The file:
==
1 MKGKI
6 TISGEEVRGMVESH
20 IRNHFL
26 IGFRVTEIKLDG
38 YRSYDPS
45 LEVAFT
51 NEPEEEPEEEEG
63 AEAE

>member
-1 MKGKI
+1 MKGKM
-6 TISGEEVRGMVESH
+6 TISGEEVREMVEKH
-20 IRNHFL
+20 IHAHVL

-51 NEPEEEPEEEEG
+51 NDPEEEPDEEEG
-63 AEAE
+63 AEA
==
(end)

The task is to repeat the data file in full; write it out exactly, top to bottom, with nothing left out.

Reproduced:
1 MKGKI
6 TISGEEVRGMVESH
20 IRNHFL
26 IGFRVTEIKLDG
38 YRSYDPS
45 LEVAFT
51 NEPEEEPEEEEG
63 AEAE

>member
-1 MKGKI
+1 MKGKM
-6 TISGEEVRGMVESH
+6 TISGEEVREMVEKH
-20 IRNHFL
+20 IHAHVL

-51 NEPEEEPEEEEG
+51 NDPEEEPDEEEG
-63 AEAE
+63 AEA